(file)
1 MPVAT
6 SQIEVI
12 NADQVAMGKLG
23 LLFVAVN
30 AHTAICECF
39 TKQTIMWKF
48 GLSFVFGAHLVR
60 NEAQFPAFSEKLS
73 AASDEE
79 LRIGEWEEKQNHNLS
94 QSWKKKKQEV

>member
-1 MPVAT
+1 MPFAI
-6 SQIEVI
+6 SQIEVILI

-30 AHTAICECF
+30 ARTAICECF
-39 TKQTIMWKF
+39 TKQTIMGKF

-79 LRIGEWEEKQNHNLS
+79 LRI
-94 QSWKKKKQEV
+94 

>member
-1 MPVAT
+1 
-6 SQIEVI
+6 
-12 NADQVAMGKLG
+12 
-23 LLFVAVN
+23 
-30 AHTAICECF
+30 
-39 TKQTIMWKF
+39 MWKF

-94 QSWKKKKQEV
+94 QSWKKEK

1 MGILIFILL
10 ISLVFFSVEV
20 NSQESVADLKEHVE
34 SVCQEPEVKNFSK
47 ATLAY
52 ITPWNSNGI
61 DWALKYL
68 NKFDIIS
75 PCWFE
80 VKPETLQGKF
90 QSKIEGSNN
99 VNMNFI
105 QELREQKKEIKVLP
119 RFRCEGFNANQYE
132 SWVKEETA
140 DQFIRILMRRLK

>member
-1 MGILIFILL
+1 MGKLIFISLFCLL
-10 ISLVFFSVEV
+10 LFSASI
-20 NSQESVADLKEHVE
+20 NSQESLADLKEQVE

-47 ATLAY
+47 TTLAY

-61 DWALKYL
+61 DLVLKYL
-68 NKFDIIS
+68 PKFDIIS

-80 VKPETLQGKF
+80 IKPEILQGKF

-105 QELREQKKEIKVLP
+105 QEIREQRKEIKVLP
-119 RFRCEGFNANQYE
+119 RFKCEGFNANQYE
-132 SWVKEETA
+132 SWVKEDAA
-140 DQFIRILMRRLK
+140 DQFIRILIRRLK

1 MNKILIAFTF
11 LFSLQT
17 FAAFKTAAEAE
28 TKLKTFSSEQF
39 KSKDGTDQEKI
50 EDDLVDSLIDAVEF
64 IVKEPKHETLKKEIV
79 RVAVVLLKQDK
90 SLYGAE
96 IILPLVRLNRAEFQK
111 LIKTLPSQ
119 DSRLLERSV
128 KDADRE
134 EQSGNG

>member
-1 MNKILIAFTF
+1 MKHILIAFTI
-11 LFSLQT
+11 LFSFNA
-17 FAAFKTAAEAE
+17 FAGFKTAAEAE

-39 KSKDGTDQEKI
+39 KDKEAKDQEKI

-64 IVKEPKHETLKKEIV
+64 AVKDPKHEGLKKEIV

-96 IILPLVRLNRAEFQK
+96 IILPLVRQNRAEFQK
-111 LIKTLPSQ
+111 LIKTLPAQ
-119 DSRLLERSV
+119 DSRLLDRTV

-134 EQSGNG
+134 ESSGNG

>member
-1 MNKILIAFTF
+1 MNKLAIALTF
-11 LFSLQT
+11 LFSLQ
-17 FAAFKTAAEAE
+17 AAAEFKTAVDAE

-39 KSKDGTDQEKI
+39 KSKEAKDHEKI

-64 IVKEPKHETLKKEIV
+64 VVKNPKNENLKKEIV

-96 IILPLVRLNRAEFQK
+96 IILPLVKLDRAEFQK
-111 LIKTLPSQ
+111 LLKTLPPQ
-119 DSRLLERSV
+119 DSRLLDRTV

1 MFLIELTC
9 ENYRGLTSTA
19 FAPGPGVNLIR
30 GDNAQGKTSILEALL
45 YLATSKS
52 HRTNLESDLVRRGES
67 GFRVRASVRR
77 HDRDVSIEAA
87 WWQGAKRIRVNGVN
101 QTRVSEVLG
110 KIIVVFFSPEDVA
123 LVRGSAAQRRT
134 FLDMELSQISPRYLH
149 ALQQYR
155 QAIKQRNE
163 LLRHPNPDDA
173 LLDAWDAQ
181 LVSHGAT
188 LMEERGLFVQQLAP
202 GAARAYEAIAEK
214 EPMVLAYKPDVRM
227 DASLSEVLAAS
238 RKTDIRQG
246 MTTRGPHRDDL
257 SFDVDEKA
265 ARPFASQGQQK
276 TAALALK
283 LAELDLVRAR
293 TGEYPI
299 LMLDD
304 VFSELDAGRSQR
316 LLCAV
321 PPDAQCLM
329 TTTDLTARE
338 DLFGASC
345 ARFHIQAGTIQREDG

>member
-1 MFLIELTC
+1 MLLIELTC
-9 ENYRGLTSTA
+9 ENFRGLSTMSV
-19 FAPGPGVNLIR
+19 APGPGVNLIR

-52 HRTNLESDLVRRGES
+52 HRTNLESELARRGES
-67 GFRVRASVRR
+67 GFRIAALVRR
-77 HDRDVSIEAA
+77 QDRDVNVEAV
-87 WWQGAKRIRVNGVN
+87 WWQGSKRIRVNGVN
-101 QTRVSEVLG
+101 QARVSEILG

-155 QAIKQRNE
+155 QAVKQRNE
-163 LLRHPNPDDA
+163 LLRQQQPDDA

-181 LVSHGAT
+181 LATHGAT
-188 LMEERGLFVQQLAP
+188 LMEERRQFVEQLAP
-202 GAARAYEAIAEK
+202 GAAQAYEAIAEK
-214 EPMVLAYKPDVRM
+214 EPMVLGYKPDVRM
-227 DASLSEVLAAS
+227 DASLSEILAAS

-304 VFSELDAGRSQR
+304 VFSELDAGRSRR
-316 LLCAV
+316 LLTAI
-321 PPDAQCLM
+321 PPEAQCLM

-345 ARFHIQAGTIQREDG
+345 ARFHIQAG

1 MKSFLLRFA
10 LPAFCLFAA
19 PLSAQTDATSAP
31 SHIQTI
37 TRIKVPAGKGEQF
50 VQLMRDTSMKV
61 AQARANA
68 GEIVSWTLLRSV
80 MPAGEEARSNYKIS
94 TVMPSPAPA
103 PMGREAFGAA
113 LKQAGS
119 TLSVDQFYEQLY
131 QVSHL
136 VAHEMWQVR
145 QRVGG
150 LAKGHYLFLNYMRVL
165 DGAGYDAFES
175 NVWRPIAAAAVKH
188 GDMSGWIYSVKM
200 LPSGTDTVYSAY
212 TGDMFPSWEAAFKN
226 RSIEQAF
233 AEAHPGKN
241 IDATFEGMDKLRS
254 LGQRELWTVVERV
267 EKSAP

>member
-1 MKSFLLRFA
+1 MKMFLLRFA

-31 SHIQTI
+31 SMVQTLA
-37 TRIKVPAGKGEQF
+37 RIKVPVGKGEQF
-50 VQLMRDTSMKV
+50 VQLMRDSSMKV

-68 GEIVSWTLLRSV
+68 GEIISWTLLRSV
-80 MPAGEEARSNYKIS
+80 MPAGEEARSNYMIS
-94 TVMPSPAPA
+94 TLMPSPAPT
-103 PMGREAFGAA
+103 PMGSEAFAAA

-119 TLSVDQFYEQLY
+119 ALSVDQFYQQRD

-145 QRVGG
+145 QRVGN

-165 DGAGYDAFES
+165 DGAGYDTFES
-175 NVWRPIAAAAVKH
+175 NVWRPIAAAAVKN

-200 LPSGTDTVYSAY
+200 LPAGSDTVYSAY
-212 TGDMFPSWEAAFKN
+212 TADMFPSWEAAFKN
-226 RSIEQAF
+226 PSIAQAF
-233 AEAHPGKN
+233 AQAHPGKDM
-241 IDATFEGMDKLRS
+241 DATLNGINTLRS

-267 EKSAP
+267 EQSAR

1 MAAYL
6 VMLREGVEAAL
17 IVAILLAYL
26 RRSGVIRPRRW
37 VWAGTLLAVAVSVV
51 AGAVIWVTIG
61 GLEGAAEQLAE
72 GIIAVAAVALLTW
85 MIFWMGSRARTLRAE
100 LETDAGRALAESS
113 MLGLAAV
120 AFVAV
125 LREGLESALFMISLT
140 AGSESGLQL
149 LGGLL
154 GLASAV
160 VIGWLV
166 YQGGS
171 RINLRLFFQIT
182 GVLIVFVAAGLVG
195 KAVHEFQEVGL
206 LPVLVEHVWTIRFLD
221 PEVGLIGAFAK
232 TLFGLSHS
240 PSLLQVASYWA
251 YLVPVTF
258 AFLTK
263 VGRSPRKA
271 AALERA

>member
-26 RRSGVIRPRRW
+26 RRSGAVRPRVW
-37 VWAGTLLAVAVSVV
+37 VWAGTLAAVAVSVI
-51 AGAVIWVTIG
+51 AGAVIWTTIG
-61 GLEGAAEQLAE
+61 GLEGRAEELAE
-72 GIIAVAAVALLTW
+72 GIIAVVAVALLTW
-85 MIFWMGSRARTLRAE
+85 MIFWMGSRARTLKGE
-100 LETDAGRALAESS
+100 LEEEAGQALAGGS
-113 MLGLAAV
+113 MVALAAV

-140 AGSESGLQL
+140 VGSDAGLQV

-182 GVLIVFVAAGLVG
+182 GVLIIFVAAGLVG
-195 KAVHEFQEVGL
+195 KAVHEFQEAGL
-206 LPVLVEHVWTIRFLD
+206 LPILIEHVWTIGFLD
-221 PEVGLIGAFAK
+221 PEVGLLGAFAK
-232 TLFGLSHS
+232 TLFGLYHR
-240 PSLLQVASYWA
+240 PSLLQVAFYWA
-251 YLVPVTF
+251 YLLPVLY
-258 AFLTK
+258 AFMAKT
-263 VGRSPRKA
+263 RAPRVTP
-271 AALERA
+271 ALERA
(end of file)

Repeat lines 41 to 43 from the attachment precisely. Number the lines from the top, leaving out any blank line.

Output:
10 ISLVFFSVEV
20 NSQESVADLKEHVE
34 SVCQEPEVKNFSK